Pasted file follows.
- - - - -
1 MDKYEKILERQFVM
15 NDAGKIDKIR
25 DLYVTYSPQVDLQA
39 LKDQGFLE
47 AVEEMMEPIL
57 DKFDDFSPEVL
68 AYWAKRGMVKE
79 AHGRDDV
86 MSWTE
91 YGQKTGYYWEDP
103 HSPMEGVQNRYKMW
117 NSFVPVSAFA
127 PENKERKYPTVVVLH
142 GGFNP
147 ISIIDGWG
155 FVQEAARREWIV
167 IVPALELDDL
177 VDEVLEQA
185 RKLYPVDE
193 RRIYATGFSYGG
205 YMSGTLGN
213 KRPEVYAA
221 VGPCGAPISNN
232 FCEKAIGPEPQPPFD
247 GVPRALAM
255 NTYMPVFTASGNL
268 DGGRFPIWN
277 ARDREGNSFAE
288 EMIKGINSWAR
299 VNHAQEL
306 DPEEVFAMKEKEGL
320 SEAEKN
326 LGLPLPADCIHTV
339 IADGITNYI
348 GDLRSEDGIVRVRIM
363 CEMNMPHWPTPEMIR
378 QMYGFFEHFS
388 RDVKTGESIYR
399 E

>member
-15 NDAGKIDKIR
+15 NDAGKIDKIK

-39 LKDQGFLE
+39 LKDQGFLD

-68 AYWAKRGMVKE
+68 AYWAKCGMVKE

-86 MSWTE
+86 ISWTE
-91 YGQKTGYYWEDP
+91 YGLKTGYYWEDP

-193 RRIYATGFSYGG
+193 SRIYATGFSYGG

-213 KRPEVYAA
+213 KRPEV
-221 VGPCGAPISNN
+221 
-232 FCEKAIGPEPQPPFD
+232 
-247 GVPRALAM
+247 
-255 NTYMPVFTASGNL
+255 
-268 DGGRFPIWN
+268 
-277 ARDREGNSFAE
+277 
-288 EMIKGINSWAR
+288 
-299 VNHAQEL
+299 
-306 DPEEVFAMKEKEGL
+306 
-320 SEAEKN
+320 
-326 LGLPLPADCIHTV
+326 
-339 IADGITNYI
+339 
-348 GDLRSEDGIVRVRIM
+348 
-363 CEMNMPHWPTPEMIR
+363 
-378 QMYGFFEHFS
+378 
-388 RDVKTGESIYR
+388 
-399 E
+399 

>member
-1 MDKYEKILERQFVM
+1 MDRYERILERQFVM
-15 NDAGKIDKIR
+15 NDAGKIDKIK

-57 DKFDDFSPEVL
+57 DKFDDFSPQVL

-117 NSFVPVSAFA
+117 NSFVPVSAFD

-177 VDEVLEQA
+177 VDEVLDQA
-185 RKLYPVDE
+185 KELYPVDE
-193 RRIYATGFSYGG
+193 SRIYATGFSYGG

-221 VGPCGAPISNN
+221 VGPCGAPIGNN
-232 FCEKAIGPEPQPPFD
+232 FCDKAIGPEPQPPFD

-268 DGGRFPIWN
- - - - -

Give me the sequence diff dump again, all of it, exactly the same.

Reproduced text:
1 MDKYEKILERQFVM
15 NDAGKIDKIR
25 DLYVTYSPQVDLQA
39 LKDQGFLE
47 AVEEMMEPIL
57 DKFDDFSPEVL
68 AYWAKRGMVKE
79 AHGRDDV
86 MSWTE
91 YGQKTGYYWEDP
103 HSPMEGVQNRYKMW
117 NSFVPVSAFA
127 PENKERKYPTVVVLH
142 GGFNP
147 ISIIDGWG
155 FVQEAARREWIV
167 IVPALELDDL
177 VDEVLEQA
185 RKLYPVDE
193 RRIYATGFSYGG
205 YMSGTLGN
213 KRPEVYAA
221 VGPCGAPISNN
232 FCEKAIGPEPQPPFD
247 GVPRALAM
255 NTYMPVFTASGNL
268 DGGRFPIWN
277 ARDREGNSFAE
288 EMIKGINSWAR
299 VNHAQEL
306 DPEEVFAMKEKEGL
320 SEAEKN
326 LGLPLPADCIHTV
339 IADGITNYI
348 GDLRSEDGIVRVRIM
363 CEMNMPHWPTPEMIR
378 QMYGFFEHFS
388 RDVKTGESIYR
399 E

>member
-15 NDAGKIDKIR
+15 NDAGKIDKIK

-39 LKDQGFLE
+39 LKDQGFLD

-68 AYWAKRGMVKE
+68 AYWAKCGMVKE

-86 MSWTE
+86 ISWTE
-91 YGQKTGYYWEDP
+91 YGLKTGYYWEDP

-193 RRIYATGFSYGG
+193 SRIYATGFSYGG

-213 KRPEVYAA
+213 KRPEV
-221 VGPCGAPISNN
+221 
-232 FCEKAIGPEPQPPFD
+232 
-247 GVPRALAM
+247 
-255 NTYMPVFTASGNL
+255 
-268 DGGRFPIWN
+268 
-277 ARDREGNSFAE
+277 
-288 EMIKGINSWAR
+288 
-299 VNHAQEL
+299 
-306 DPEEVFAMKEKEGL
+306 
-320 SEAEKN
+320 
-326 LGLPLPADCIHTV
+326 
-339 IADGITNYI
+339 
-348 GDLRSEDGIVRVRIM
+348 
-363 CEMNMPHWPTPEMIR
+363 
-378 QMYGFFEHFS
+378 
-388 RDVKTGESIYR
+388 
-399 E
+399 

>member
-1 MDKYEKILERQFVM
+1 MDRYERILERQFVM
-15 NDAGKIDKIR
+15 NDAGKIDKIK

-57 DKFDDFSPEVL
+57 DKFDDFSPQVL

-117 NSFVPVSAFA
+117 NSFVPVSAFD

-177 VDEVLEQA
+177 VDEVLDQA
-185 RKLYPVDE
+185 KELYPVDE
-193 RRIYATGFSYGG
+193 SRIYATGFSYGG

-221 VGPCGAPISNN
+221 VGPCGAPIGNN
-232 FCEKAIGPEPQPPFD
+232 FCDKAIGPEPQPPFD

-268 DGGRFPIWN